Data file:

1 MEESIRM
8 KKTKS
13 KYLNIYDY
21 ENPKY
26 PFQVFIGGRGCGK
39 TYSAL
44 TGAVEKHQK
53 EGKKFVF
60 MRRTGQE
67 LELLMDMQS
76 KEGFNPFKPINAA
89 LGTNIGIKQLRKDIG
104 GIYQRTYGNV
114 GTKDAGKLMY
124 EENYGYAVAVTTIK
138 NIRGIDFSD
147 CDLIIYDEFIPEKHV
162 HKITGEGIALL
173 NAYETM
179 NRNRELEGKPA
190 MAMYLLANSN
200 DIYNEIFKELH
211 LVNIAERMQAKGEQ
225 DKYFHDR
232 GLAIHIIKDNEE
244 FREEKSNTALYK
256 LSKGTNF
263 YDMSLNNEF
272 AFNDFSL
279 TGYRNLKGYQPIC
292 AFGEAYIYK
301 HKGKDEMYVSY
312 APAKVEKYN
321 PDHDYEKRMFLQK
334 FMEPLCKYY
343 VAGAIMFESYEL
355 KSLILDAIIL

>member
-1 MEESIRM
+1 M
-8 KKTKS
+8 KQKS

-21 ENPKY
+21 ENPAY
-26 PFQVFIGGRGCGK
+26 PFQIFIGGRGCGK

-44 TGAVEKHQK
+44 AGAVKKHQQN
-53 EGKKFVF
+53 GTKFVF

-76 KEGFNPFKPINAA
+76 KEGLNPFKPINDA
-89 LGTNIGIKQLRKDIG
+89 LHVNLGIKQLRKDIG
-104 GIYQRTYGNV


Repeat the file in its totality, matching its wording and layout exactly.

1 MEESIRM
8 KKTKS
13 KYLNIYDY
21 ENPKY
26 PFQVFIGGRGCGK
39 TYSAL
44 TGAVEKHQK
53 EGKKFVF
60 MRRTGQE
67 LELLMDMQS
76 KEGFNPFKPINAA
89 LGTNIGIKQLRKDIG
104 GIYQRTYGNV
114 GTKDAGKLMY
124 EENYGYAVAVTTIK
138 NIRGIDFSD
147 CDLIIYDEFIPEKHV
162 HKITGEGIALL
173 NAYETM
179 NRNRELEGKPA
190 MAMYLLANSN
200 DIYNEIFKELH
211 LVNIAERMQAKGEQ
225 DKYFHDR
232 GLAIHIIKDNEE
244 FREEKSNTALYK
256 LSKGTNF
263 YDMSLNNEF
272 AFNDFSL
279 TGYRNLKGYQPIC
292 AFGEAYIYK
301 HKGKDEMYVSY
312 APAKVEKYN
321 PDHDYEKRMFLQK
334 FMEPLCKYY
343 VAGAIMFESYEL
355 KSLILDAIIL

>member
-1 MEESIRM
+1 M
-8 KKTKS
+8 KQKS

-21 ENPKY
+21 ENPAY
-26 PFQVFIGGRGCGK
+26 PFQIFIGGRGCGK

-44 TGAVEKHQK
+44 AGAVKKHQQN
-53 EGKKFVF
+53 GTKFVF

-76 KEGFNPFKPINAA
+76 KEGLNPFKPINDA
-89 LGTNIGIKQLRKDIG
+89 LHVNLGIKQLRKDIG
-104 GIYQRTYGNV